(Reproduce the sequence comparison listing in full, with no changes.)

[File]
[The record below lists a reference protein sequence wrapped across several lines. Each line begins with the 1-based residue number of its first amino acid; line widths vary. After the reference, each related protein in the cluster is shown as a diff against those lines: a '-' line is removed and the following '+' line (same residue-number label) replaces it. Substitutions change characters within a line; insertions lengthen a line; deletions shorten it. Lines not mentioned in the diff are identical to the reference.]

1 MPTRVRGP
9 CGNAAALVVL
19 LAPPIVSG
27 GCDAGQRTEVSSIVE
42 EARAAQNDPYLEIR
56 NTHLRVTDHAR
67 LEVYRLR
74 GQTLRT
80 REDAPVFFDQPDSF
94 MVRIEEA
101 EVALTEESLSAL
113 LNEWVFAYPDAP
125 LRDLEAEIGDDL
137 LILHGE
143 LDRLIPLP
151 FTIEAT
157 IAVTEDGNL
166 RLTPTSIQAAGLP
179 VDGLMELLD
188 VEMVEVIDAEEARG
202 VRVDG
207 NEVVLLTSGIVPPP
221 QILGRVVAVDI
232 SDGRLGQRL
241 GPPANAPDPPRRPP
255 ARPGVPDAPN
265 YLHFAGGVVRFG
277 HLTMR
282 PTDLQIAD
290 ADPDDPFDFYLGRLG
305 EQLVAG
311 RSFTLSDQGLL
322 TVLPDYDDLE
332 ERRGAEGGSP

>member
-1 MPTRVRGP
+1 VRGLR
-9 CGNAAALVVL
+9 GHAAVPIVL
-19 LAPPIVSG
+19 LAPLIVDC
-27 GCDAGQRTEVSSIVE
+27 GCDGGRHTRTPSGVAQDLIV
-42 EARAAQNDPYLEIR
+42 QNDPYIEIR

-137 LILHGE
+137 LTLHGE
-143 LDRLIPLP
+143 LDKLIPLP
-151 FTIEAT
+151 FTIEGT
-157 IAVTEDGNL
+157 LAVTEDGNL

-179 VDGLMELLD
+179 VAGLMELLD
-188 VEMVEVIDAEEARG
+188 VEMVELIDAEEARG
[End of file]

[The record below lists a reference protein sequence wrapped across several lines. Each line begins with the 1-based residue number of its first amino acid; line widths vary. After the reference, each related protein in the cluster is shown as a diff against those lines: a '-' line is removed and the following '+' line (same residue-number label) replaces it. Substitutions change characters within a line; insertions lengthen a line; deletions shorten it. Lines not mentioned in the diff are identical to the reference.]

1 MPTRVRGP
9 CGNAAALVVL
19 LAPPIVSG
27 GCDAGQRTEVSSIVE
42 EARAAQNDPYLEIR
56 NTHLRVTDHAR
67 LEVYRLR
74 GQTLRT
80 REDAPVFFDQPDSF
94 MVRIEEA
101 EVALTEESLSAL
113 LNEWVFAYPDAP
125 LRDLEAEIGDDL
137 LILHGE
143 LDRLIPLP
151 FTIEAT
157 IAVTEDGNL
166 RLTPTSIQAAGLP
179 VDGLMELLD
188 VEMVEVIDAEEARG
202 VRVDG
207 NEVVLLTSGIVPPP
221 QILGRVVAVDI
232 SDGRLGQRL
241 GPPANAPDPPRRPP
255 ARPGVPDAPN
265 YLHFAGGVVRFG
277 HLTMR
282 PTDLQIAD
290 ADPDDPFDFYLGRLG
305 EQLVAG
311 RSFTLSDQGLL
322 TVLPDYDDLE
332 ERRGAEGGSP

>member
-1 MPTRVRGP
+1 VRGLR
-9 CGNAAALVVL
+9 GHAAVPIVL
-19 LAPPIVSG
+19 LAPLIVDC
-27 GCDAGQRTEVSSIVE
+27 GCDGGRHTRTPSGVAQDLIV
-42 EARAAQNDPYLEIR
+42 QNDPYIEIR

-137 LILHGE
+137 LTLHGE
-143 LDRLIPLP
+143 LDKLIPLP
-151 FTIEAT
+151 FTIEGT
-157 IAVTEDGNL
+157 LAVTEDGNL

-179 VDGLMELLD
+179 VAGLMELLD
-188 VEMVEVIDAEEARG
+188 VEMVELIDAEEARG